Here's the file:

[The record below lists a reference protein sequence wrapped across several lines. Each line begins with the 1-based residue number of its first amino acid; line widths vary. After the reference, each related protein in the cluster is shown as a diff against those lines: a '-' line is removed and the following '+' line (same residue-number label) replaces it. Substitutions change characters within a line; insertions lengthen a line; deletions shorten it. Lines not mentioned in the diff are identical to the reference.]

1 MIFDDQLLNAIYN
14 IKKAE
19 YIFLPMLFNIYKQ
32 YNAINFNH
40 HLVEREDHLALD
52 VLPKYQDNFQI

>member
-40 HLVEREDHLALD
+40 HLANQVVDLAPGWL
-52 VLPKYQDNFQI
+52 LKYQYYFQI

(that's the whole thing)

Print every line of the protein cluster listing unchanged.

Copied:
[The record below lists a reference protein sequence wrapped across several lines. Each line begins with the 1-based residue number of its first amino acid; line widths vary. After the reference, each related protein in the cluster is shown as a diff against those lines: a '-' line is removed and the following '+' line (same residue-number label) replaces it. Substitutions change characters within a line; insertions lengthen a line; deletions shorten it. Lines not mentioned in the diff are identical to the reference.]

1 MIFDDQLLNAIYN
14 IKKAE
19 YIFLPMLFNIYKQ
32 YNAINFNH
40 HLVEREDHLALD
52 VLPKYQDNFQI

>member
-40 HLVEREDHLALD
+40 HLANQVVDLAPGWL
-52 VLPKYQDNFQI
+52 LKYQYYFQI